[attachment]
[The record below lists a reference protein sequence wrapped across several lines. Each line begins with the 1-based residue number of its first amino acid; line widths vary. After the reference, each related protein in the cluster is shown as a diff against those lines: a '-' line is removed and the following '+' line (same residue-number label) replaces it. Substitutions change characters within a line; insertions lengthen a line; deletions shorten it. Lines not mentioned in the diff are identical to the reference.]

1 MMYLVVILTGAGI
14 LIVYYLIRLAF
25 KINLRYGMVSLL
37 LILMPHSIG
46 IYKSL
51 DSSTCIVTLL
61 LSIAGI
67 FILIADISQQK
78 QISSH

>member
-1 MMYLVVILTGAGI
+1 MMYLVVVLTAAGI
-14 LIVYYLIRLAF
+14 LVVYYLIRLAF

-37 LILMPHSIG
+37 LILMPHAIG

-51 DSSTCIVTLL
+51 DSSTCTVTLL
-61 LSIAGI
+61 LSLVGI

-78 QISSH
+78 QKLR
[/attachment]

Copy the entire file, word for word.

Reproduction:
[The record below lists a reference protein sequence wrapped across several lines. Each line begins with the 1-based residue number of its first amino acid; line widths vary. After the reference, each related protein in the cluster is shown as a diff against those lines: a '-' line is removed and the following '+' line (same residue-number label) replaces it. Substitutions change characters within a line; insertions lengthen a line; deletions shorten it. Lines not mentioned in the diff are identical to the reference.]

1 MMYLVVILTGAGI
14 LIVYYLIRLAF
25 KINLRYGMVSLL
37 LILMPHSIG
46 IYKSL
51 DSSTCIVTLL
61 LSIAGI
67 FILIADISQQK
78 QISSH

>member
-1 MMYLVVILTGAGI
+1 MMYLVVVLTAAGI
-14 LIVYYLIRLAF
+14 LVVYYLIRLAF

-37 LILMPHSIG
+37 LILMPHAIG

-51 DSSTCIVTLL
+51 DSSTCTVTLL
-61 LSIAGI
+61 LSLVGI

-78 QISSH
+78 QKLR